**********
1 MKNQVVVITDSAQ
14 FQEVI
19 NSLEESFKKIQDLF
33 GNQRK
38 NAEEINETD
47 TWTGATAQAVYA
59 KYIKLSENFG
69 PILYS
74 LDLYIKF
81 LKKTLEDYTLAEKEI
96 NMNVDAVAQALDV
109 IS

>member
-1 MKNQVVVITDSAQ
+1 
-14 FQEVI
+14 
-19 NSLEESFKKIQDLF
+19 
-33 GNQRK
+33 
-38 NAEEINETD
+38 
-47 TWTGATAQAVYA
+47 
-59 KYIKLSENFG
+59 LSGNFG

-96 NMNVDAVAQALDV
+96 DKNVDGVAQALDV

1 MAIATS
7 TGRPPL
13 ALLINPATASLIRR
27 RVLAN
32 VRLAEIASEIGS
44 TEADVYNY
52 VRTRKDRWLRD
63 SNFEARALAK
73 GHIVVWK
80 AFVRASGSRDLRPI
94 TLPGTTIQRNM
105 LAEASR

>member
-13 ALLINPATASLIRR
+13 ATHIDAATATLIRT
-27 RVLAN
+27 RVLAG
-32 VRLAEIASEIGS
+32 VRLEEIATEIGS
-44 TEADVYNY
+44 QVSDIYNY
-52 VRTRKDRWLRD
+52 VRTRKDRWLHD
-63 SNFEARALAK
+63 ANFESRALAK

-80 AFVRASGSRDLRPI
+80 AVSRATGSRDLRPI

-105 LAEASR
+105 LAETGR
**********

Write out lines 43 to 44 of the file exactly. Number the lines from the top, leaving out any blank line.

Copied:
-13 ALLINPATASLIRR
+13 ATHIDAATATLIRT